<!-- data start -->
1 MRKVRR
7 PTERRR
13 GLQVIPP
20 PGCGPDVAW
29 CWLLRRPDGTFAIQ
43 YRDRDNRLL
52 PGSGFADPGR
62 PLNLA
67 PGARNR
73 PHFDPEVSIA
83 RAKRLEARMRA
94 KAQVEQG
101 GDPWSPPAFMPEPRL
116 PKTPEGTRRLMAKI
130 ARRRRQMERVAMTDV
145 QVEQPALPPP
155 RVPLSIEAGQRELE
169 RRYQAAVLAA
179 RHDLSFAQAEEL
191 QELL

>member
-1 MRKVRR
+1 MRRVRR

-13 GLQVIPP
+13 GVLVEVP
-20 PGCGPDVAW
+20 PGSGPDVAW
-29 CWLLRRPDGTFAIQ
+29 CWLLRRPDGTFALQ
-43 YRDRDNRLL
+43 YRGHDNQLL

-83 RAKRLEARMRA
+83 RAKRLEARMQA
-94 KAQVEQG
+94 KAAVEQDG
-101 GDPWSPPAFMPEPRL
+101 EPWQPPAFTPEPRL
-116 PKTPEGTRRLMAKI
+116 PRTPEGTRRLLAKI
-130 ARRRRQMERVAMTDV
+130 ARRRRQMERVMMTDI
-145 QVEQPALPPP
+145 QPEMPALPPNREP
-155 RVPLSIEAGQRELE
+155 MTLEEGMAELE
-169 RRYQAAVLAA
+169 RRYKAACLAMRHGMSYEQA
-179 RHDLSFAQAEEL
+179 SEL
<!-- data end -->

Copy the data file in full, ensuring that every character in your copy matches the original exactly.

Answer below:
1 MRKVRR
7 PTERRR
13 GLQVIPP
20 PGCGPDVAW
29 CWLLRRPDGTFAIQ
43 YRDRDNRLL
52 PGSGFADPGR
62 PLNLA
67 PGARNR
73 PHFDPEVSIA
83 RAKRLEARMRA
94 KAQVEQG
101 GDPWSPPAFMPEPRL
116 PKTPEGTRRLMAKI
130 ARRRRQMERVAMTDV
145 QVEQPALPPP
155 RVPLSIEAGQRELE
169 RRYQAAVLAA
179 RHDLSFAQAEEL
191 QELL

>member
-1 MRKVRR
+1 MRRVRR

-13 GLQVIPP
+13 GVLVEVP
-20 PGCGPDVAW
+20 PGSGPDVAW
-29 CWLLRRPDGTFAIQ
+29 CWLLRRPDGTFALQ
-43 YRDRDNRLL
+43 YRGHDNQLL

-83 RAKRLEARMRA
+83 RAKRLEARMQA
-94 KAQVEQG
+94 KAAVEQDG
-101 GDPWSPPAFMPEPRL
+101 EPWQPPAFTPEPRL
-116 PKTPEGTRRLMAKI
+116 PRTPEGTRRLLAKI
-130 ARRRRQMERVAMTDV
+130 ARRRRQMERVMMTDI
-145 QVEQPALPPP
+145 QPEMPALPPNREP
-155 RVPLSIEAGQRELE
+155 MTLEEGMAELE
-169 RRYQAAVLAA
+169 RRYKAACLAMRHGMSYEQA
-179 RHDLSFAQAEEL
+179 SEL